A question came up in a coaching group related to work on serve receive passing.

At what point, if at all, do you decide it’s not worth the time spent to become a good passing team and instead focus your time on out of system and transition?

Lots of women’s teams, even with a perfect pass, won’t necessarily get a first ball kill.

Because “good passing team” is pretty vague, the poster followed up with the following:

When is good, good enough? Do you keep pushing your team until they can get a 3.0 passing rating? Do you stop at 2.5? 2? 1.8? Marginal returns tells us that the higher you are, the more time and effort is needed to get slightly higher returns. So when do you stop and put your time and effort on something else?

This is a good question on how to allocate practice time. The What percent of practice should I spend on serve and serve receive? post discusses the subject in a general sense. And as I’ve noted before, many teams don’t train out-of-system play enough. The same can be said of transition. Let me dig into the specific focus here of what is good enough with regards to passing, though.

Season timing

A big question here is when in the season we’re talking about this. If it’s in the latter part, chances are your gains from additional serve receive training will be minimal no matter your starting point. Unless there’s some really glaring problem – like trouble with seams – you are likely better off working on other things.

That doesn’t mean dropping serve receive work all together! You want to continue giving your passer reps. It’s just perhaps that you spend less time in dedicated reception training and look more at getting them reps in games and other activities.

Of course earlier in the year you want a different mentality. At that stage you’re thinking in terms of training progressions, steadily building, and all that.

What is “good”?

That brings us to the subject of how well the team needs to pass – and where you’re at presently. The question you have to answer is how well the best team(s) at your level of play receive serve. That’s the obvious target.

I’m not saying you have to hit that mark exactly. You may not even need to be super close. It depends on other parts of your game. If you have a team that is stronger than others in the serve/defense/transition phase, you can afford to not be quite as strong in reception. On the flip side, if you don’t have strong pin hitters, and therefore need your MB to be the focus more in your offense, strong passing is important.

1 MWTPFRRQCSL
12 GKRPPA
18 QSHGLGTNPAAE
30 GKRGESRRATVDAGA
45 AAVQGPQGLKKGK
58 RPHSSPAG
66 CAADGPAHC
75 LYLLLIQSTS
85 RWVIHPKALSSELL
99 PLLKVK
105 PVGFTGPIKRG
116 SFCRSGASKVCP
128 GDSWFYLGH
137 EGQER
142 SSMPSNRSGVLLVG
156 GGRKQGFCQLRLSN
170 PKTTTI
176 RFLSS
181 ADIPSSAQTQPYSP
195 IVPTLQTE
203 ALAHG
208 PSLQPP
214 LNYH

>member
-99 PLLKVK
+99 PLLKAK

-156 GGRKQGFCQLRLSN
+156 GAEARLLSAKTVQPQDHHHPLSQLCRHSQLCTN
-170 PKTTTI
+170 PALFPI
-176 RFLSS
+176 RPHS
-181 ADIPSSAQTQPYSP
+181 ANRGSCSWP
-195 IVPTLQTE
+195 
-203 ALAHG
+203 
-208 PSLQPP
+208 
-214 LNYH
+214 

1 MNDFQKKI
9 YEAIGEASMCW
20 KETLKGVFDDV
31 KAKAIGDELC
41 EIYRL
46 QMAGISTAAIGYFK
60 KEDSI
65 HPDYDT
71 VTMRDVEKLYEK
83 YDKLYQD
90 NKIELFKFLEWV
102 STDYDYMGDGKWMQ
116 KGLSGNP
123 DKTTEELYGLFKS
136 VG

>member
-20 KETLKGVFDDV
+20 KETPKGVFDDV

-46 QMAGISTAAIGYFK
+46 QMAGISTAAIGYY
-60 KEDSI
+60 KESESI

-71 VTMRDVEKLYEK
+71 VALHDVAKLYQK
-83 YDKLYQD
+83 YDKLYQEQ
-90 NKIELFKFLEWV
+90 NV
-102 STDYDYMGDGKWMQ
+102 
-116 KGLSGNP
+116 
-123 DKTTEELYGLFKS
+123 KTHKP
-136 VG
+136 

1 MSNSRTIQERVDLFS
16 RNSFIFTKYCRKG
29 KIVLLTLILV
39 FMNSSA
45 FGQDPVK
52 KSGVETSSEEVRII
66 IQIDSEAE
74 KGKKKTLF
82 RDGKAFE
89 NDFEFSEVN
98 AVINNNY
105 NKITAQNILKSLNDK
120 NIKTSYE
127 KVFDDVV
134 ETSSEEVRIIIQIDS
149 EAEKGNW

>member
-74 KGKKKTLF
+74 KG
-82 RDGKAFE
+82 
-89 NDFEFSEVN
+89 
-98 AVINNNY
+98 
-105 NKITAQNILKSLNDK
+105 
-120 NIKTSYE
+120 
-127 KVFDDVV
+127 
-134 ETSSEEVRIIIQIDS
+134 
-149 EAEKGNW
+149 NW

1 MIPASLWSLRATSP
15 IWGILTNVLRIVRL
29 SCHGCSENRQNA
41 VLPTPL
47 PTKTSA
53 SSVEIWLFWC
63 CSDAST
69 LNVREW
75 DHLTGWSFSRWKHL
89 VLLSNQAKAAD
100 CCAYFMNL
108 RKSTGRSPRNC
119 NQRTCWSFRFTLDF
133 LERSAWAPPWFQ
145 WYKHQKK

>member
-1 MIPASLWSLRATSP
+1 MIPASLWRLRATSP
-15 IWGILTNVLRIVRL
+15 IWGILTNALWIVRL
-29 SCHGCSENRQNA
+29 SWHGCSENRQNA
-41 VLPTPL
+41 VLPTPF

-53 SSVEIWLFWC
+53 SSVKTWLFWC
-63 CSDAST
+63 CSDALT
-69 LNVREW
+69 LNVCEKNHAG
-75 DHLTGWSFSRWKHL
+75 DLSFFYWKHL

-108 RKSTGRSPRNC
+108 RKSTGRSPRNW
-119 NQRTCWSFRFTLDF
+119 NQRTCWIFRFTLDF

It’s worth considering other factors here too. My friend Mark Lebedew once shared a story about one of his teams at Berlin. It was one with a strong transition scoring mentality. They were good at turning defense into points. At one stage Mark decided they should get better in the sideout phase, so gave that more focus. It backfired. The team started to lose it’s sense of who they were, so he pulled the plug.

Where’s the biggest impact?

Ultimately, the question for the coach any time they’re thinking about practice priorities is where they’ll get the biggest bang for their time spent. That’s what needs to get the most attention. This is one of the key skills of coaching.

6 Steps to Better Practices - Free Guide

Subscribe to my weekly newsletter today and get this free guide to making your practices the best, along with loads more coaching tips and information.

No spam ever. Unsubscribe at any time. Powered by ConvertKit

John Forman
John Forman

John is currently the Talent Strategy Manager for Volleyball England (overseeing the national team pipeline systems), as well as Global Director for Volleyball for Nation Academy. His volleyball coaching experience includes all three NCAA divisions, plus Junior College, in the US; university and club teams in the UK; professional coaching in Sweden; and both coaching and club management at the Juniors level. He's also been a visiting coach at national team, professional club, and juniors programs in several countries. Learn more on his bio page.

Please share your own ideas and opinions.